On the one hand “discussions of how the beauty industry negatively affects the self-image of women have been central to the third wave” while on the other “the principle of choice” wins out as the value of choice has been central to the history of feminism. Thus, a first or second wave feminist scholar may criticize a woman getting breast implants while a third wave feminist scholar may defend her choice to do so (Snyder, 2008).
New technologies such as beauty apps on mobile phones have brought about digital self-monitoring that puts women’s bodies under unprecedented degrees of scrutiny.
“In a study on beauty apps, Elias & Gill point out that the self-assessment practices conducted through
these apps constitute “the nano surveillance of visual appearance” (Elias & Gill, 2018, p. 74).
Alison Winch & Girlfriend Gaze
“Women and girls monitor each other’s appearances and behaviors (Winch, 2013, p. 17). Winch argues the “mutual body regulation” among women is intensified through digital media where
“the many girlfriends watch the many girlfriends” (Park, 2020, p. 21).
Although neoliberalism drives individuals — both men and women — to enhance self-efficacy through endless competitions and self-disciplines, it is women who are “required to work on and transform the self to a much greater extent than men” (Gill & Scharff, 2011, p. 7).
Digital media such as makeup tutorials and beauty vlogs are reproducing “a conventional, idealized definition of beauty,” although their overt message in most cases is self-empowerment (Banet-Weiser, 2017).”
Influence of Tal-Corset
Since the advent of the Tal-Corset movement, “year-on-year purchases of cosmetics, hair products, and other beauty products by South Korean women in their 20s significantly declined between 2016 and 2018. Instead of spending money on beauty products, young women were spending more money on cars after 2016 (Kim, 2019).”
Park, Hyejung (2020). “Throwing off the Corset: A Contemporary History of the Beauty Resistance Movement in South Korea,” Dignity: A Journal of Analysis of Exploitation and Violence, 5(3), Article 1. https://doi.org/10.23860/dignity.2020.05.03.01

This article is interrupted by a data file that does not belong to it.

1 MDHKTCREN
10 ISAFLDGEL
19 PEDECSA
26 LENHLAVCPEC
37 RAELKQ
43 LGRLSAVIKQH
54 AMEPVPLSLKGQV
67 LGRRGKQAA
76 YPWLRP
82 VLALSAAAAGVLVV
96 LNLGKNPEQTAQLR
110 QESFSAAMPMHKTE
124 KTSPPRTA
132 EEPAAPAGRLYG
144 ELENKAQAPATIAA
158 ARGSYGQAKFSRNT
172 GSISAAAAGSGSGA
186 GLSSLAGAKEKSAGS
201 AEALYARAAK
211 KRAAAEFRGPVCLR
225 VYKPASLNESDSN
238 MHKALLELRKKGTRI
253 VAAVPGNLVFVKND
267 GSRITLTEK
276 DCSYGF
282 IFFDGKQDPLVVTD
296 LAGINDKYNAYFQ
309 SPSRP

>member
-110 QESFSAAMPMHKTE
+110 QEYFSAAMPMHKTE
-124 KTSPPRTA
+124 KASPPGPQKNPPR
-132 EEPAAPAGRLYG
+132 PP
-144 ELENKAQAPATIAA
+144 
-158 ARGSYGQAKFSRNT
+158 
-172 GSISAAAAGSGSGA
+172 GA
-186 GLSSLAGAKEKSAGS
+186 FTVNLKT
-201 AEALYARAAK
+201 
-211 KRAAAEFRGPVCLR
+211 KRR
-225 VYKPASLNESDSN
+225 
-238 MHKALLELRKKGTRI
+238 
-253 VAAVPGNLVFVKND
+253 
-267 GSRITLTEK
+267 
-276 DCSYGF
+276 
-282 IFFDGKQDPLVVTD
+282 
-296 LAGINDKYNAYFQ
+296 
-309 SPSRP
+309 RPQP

“Included in the hard-won progress South Korea has made in expanding women’s rights in recent decades is the legalization of abortion & starting one of the most powerful #MeToo campaigns in Asia.
Older South Korean men acknowledge benefiting from a patriarchal culture that had marginalized women. Decades ago, when South Korea lacked everything from food to cash, sons were more likely to be enrolled in higher education. In some families, women were not allowed to eat from the same table as men and newly born girls were named Mal-ja, or “Last Daughter.” Sex-preference abortions were common.
As the country has grown richer, such practices have become a distant memory. Families now dote on their daughters. More women attend college than men, and they have more opportunities in the government and elsewhere, though a significant glass ceiling persists.
[Indeed, there’s still work to do as]
South Korea has the highest gender wage gap among the wealthy countries.
Less than 20% of its national lawmakers are women. Women make up only 5.2% of the board members of publicly listed businesses, compared with 28% in the United States.
[Even so,] “Men in their 20s are deeply unhappy, considering themselves victims of reverse discrimination, angry that they had to pay the price for gender discriminations created under the earlier generations,” said Oh Jae-ho, a researcher at the Gyeonggi Research Institute in South Korea.
If older men saw women as needing protection, younger men considered them competitors in a cutthroat job market. Among South Korean men in their 20s, nearly 79% said they were victims of serious gender discrimination, according to a poll in May.
Anti-feminists often note that men are put at a disadvantage because they have to delay getting jobs to complete their mandatory military service. But many women drop out of the work force after giving birth, and much of the domestic duties fall to them.
Mr. Lee sees the gender conflict largely as a problem of dwindling job opportunities, comparing young South Koreans to
“chicks struggling not to fall off a crowded nest.”